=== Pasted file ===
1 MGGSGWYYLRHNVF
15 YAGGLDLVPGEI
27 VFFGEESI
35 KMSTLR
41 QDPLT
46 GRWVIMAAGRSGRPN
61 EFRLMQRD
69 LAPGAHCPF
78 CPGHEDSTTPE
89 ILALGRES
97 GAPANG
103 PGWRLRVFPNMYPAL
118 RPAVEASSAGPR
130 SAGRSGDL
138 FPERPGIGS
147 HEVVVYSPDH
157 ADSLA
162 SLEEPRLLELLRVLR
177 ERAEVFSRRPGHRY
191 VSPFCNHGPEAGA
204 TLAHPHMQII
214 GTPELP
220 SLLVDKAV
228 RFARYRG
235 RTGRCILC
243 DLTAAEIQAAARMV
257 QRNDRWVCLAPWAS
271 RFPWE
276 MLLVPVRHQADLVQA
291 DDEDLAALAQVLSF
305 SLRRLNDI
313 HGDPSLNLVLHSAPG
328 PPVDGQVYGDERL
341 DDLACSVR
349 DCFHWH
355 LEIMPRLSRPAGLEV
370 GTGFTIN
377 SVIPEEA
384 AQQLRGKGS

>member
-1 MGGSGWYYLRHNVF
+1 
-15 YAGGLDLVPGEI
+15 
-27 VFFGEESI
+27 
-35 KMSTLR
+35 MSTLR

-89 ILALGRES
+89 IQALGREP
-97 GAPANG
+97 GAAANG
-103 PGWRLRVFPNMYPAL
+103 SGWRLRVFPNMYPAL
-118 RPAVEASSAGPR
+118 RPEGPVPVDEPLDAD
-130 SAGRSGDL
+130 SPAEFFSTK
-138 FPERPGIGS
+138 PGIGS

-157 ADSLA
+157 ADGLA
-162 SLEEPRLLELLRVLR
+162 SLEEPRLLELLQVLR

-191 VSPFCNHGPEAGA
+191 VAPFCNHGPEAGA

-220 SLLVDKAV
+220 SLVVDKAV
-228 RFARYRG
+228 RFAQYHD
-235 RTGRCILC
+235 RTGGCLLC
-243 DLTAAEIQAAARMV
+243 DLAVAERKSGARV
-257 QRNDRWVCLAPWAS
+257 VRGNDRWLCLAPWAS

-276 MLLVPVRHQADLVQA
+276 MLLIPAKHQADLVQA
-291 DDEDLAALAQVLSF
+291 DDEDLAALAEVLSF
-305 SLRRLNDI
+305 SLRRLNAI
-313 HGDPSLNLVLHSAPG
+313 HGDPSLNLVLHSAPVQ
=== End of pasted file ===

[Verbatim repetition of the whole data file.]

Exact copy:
1 MGGSGWYYLRHNVF
15 YAGGLDLVPGEI
27 VFFGEESI
35 KMSTLR
41 QDPLT
46 GRWVIMAAGRSGRPN
61 EFRLMQRD
69 LAPGAHCPF
78 CPGHEDSTTPE
89 ILALGRES
97 GAPANG
103 PGWRLRVFPNMYPAL
118 RPAVEASSAGPR
130 SAGRSGDL
138 FPERPGIGS
147 HEVVVYSPDH
157 ADSLA
162 SLEEPRLLELLRVLR
177 ERAEVFSRRPGHRY
191 VSPFCNHGPEAGA
204 TLAHPHMQII
214 GTPELP
220 SLLVDKAV
228 RFARYRG
235 RTGRCILC
243 DLTAAEIQAAARMV
257 QRNDRWVCLAPWAS
271 RFPWE
276 MLLVPVRHQADLVQA
291 DDEDLAALAQVLSF
305 SLRRLNDI
313 HGDPSLNLVLHSAPG
328 PPVDGQVYGDERL
341 DDLACSVR
349 DCFHWH
355 LEIMPRLSRPAGLEV
370 GTGFTIN
377 SVIPEEA
384 AQQLRGKGS

>member
-1 MGGSGWYYLRHNVF
+1 
-15 YAGGLDLVPGEI
+15 
-27 VFFGEESI
+27 
-35 KMSTLR
+35 MSTLR

-89 ILALGRES
+89 IQALGREP
-97 GAPANG
+97 GAAANG
-103 PGWRLRVFPNMYPAL
+103 SGWRLRVFPNMYPAL
-118 RPAVEASSAGPR
+118 RPEGPVPVDEPLDAD
-130 SAGRSGDL
+130 SPAEFFSTK
-138 FPERPGIGS
+138 PGIGS

-157 ADSLA
+157 ADGLA
-162 SLEEPRLLELLRVLR
+162 SLEEPRLLELLQVLR

-191 VSPFCNHGPEAGA
+191 VAPFCNHGPEAGA

-220 SLLVDKAV
+220 SLVVDKAV
-228 RFARYRG
+228 RFAQYHD
-235 RTGRCILC
+235 RTGGCLLC
-243 DLTAAEIQAAARMV
+243 DLAVAERKSGARV
-257 QRNDRWVCLAPWAS
+257 VRGNDRWLCLAPWAS

-276 MLLVPVRHQADLVQA
+276 MLLIPAKHQADLVQA
-291 DDEDLAALAQVLSF
+291 DDEDLAALAEVLSF
-305 SLRRLNDI
+305 SLRRLNAI
-313 HGDPSLNLVLHSAPG
+313 HGDPSLNLVLHSAPVQ